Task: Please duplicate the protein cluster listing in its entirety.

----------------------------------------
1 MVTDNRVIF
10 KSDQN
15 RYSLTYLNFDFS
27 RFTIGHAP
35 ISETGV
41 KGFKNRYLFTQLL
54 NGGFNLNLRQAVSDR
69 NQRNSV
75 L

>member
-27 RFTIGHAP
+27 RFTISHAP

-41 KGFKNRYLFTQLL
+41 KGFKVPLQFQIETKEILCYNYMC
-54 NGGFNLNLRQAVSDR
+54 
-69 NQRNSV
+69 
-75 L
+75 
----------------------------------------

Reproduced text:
1 MVTDNRVIF
10 KSDQN
15 RYSLTYLNFDFS
27 RFTIGHAP
35 ISETGV
41 KGFKNRYLFTQLL
54 NGGFNLNLRQAVSDR
69 NQRNSV
75 L

>member
-27 RFTIGHAP
+27 RFTISHAP

-41 KGFKNRYLFTQLL
+41 KGFKVPLQFQIETKEILCYNYMC
-54 NGGFNLNLRQAVSDR
+54 
-69 NQRNSV
+69 
-75 L
+75 